At the end of day one, I was proud that I didn't storm out or argue with the teacher. I did, however, nod off a few times.
Day two was more of a roller-coaster. The morning started with a bit of the hard sell. The program leader reiterated the importance of getting our friends and family to sign up for Landmark. It definitely turned me off. It was also hard not to notice all the subtle things that were done to make the program "work." Like the heavy use of the Socratic method. Most people aren't used to it and it can be very intimidating. It was used in law school and I hated it. This technique, however, can make it easier to guide someone to your point. I wondered sometimes what the class "conversations" would be like without it.
This day was full of sharing by participants. One gal in class got up and shared how her ex-boyfriend cheated on her repeatedly and they broke up and she was very upset. The teacher asked her several questions which led to the fact that she willingly entered a relationship she didn't respect. The leader asked how could she be disappointed with the outcome given how she went into it? I have to say that one was an eye-opener. The teacher and program were pretty ruthless in terms of getting folks to assume some personal responsibility. It also illustrated the point that you can cause a relationship that you want to be in. But only if you take responsibility for the ones you have been in; you are honest with yourself about why you’ve chosen someone. Playing the innocent victim, as the class gal was doing, it seems, is just another racket.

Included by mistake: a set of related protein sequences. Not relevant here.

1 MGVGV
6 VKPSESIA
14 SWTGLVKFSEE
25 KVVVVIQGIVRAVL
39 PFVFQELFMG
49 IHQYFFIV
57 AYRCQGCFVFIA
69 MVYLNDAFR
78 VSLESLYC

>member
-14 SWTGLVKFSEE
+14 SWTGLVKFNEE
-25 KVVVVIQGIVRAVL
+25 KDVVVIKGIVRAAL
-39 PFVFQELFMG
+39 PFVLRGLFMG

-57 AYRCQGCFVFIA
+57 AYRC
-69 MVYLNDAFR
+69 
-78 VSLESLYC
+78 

We also talked about the "Genesis of Identity." How because of certain events in our lives at certain ages we created core strengths (like being independent or a people-pleaser) to combat three thoughts: I'm not enough/something's wrong with me; I don't belong; and I'm on my own. The traits we developed in response to these thoughts are called our “strong-suits.”
While I struggled with this at first I came to realize my whole identity is based on not feeling good enough/thinking something is wrong with me. Is it any wonder that I’m such an over-achiever?
Day three was about reinforcing the entire message. “Transformation,” as they call it, happens when you understand the role you play in your life.
We took another look at our strong suits and reevaluated them. The point of understanding these is to understand that you are not limited to your strong suits, your emotions, your decisions or your attitudes. That anything is possible for you when you take responsibility for your stories (which these strong suits are based on). When anything is possible, the only question is who do I choose to be?
In the end, who I choose to be is only truly up to me when I’ve set the stories aside and taken responsibility for myself and my actions. I learned I have the power to do that. Well, at least now, the vocabulary.
Big Disclaimer: I am in no way advocating that you should attend any of Landmark’s programs or that you shouldn’t. While I’m open to learning about myself I do have a pretty sensitive bullshit meter which is to say I like to think I wouldn’t have drank the Jonestown kool-aid. Ultimately though, you have to do what feels right to you.
I should add that Landmark is one way to hear a message that many other organizations, authors espouse, like Oprah, Eckhart Tolle, etc. Below is a diagram from MotherJones.com, that while snarky, illustrates my point.